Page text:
But how things have changed, and quick!!

Vizhinjam International Container Transshipment Terminal(VICTT) or simply the Vizhinjam Seaport (as we will call here) has grown up from a regional patriotic's dream to a megaproject enticing the attention of the nation. The project worth 8000crore INR is all set to become a reality with the Hyderabad based Lanco Infrastructures awarded the contract to own the pie.

The Project

Ok, its simple...Vizhinjam is envisaged as a Transshipment Terminal, meaning a port where you transfer the containers to land. It was a surprise to me to learn that majority of containers to India were actually transshipped from Colombo and Singapore as
Vizhinjam port plan
Indian ports didn't have enough draft to sustain big vessel loads. So Vizhinjam would be sharing its job with JNPT, Mumbai(the other major container terminal in India) and Vallarpadam, Cochin, but will be possessing some serious advantages over both in terms of handling capacity, depth of water both in the channel and at berth and low Operational & Maintenance costs r/t dredging.

The plan is to reclaim nearly 600 acres from the sea to build the breakwater and the necessary port facilities. So that erases the need for population displacement, a thorn in many project plans.

Connectivity isn't going to be a big headache as well. The NH 47 Bypass passes just 2km from the project site, and a flyover is planned from Mukkola Jn, Kovalam to Vizhinjam site. A rail link to Balaramapuram, 8 km away on the Trivandrum-Kanyakumari broadguage line is also envisaged.

Vizhinjam Port site (Pic courtesy Ajay Prasad)

The capacity of the port is deemed at 6.5 million TEU/ year. A TEU or 20 foot equivalent unit is the size of a standard container(20ft X 8ft), so 6.5 million is a handsome figure when you find out that the whole of India handles only 4.6 million TEU an year! Compare with Shanghai, where the number is 5.5 m TEU or Singapore, the numero uno with a staggering 23.2m TEU!! Jeez...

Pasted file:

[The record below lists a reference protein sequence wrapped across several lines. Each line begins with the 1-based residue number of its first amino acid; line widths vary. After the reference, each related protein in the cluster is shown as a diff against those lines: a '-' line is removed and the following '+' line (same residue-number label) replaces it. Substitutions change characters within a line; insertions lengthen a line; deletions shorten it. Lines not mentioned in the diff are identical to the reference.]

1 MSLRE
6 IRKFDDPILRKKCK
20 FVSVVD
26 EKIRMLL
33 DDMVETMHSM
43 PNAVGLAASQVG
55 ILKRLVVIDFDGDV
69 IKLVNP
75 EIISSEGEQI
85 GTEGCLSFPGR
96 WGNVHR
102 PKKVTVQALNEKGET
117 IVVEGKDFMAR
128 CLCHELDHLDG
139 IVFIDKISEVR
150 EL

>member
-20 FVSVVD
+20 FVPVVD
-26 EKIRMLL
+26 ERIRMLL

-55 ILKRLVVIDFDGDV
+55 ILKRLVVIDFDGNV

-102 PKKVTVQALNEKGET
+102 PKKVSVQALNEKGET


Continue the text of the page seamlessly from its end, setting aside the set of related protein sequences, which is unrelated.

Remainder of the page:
So numbers aside, if Vizhinjam possessed all these potential then why the heck did it take 60 odd years to draw attention to itself??

The History

Vizhinjam dream dates back to pre-democracy era. The erstwhile Travancore Royals nourished plans to build a 6 km channel (something like Seuz channel perhaps) connecting the Arabian Sea to Vellayani lake, thereby turning their kingdom into a port city. Unfortunately, the advent of democracy and the resulting shift of loyalty sealed the fate of this vision. For over 50 years the port project remained in paper, thanks to the lack of interest of regional politicians and active lobbying of adjacent ports in & outside the state.

To be honest, in a democratic set up 'lobbying' is not an obscene word, the alignment of interests are often in conjecture with the party on the seat of power. But often such regional lobbying ends up with the State as a casualty. The potential of this jewel of a harbour evaded the blind (or closed) eyes of the decision makers for a
variety of reasons. The powerful business houses of Central Kerala, which relies on the growth of Cochin Harbour feared a plunge if Vizhinjam materialized. The neighbouring state of Tamil Nadu sprung up plans to develop a harbour on the same lines just a few nautical miles south of Vizhinjam, at Kolachel. With a mangle-like grip at the Centre, and with the Ministry of Shipping in its pocket, the Tamil Ealam ministers projected a constant threat for the project. Worse was the local resistance against it, with the Port project apparently threatening to shake the foundations of the thriving tourism and fishing industries in Kovalam. And to crown it all, the lackluster attitude of the leaders, media and public towards the project made it a non-starter.

But not for the will and determination of some live wires, Vizhinjam would almost certainly have remained as such. When this port becomes a reality, one person needs a